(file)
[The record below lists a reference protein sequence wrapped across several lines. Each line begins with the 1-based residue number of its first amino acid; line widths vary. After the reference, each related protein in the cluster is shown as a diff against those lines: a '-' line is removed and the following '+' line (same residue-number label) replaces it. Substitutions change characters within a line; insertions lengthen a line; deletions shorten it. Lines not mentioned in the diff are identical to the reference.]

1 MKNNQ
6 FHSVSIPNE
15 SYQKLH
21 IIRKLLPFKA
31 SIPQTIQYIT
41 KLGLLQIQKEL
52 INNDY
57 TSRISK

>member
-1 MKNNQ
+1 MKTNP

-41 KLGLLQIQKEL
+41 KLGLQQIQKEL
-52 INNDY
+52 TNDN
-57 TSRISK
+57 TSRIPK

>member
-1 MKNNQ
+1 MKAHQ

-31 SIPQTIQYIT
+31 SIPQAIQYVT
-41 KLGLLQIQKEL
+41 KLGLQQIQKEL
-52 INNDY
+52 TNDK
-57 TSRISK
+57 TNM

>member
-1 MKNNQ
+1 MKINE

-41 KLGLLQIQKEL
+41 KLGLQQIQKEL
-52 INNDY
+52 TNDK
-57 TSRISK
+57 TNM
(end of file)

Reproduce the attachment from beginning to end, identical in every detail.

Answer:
[The record below lists a reference protein sequence wrapped across several lines. Each line begins with the 1-based residue number of its first amino acid; line widths vary. After the reference, each related protein in the cluster is shown as a diff against those lines: a '-' line is removed and the following '+' line (same residue-number label) replaces it. Substitutions change characters within a line; insertions lengthen a line; deletions shorten it. Lines not mentioned in the diff are identical to the reference.]

1 MKNNQ
6 FHSVSIPNE
15 SYQKLH
21 IIRKLLPFKA
31 SIPQTIQYIT
41 KLGLLQIQKEL
52 INNDY
57 TSRISK

>member
-1 MKNNQ
+1 MKTNP

-41 KLGLLQIQKEL
+41 KLGLQQIQKEL
-52 INNDY
+52 TNDN
-57 TSRISK
+57 TSRIPK

>member
-1 MKNNQ
+1 MKAHQ

-31 SIPQTIQYIT
+31 SIPQAIQYVT
-41 KLGLLQIQKEL
+41 KLGLQQIQKEL
-52 INNDY
+52 TNDK
-57 TSRISK
+57 TNM

>member
-1 MKNNQ
+1 MKINE

-41 KLGLLQIQKEL
+41 KLGLQQIQKEL
-52 INNDY
+52 TNDK
-57 TSRISK
+57 TNM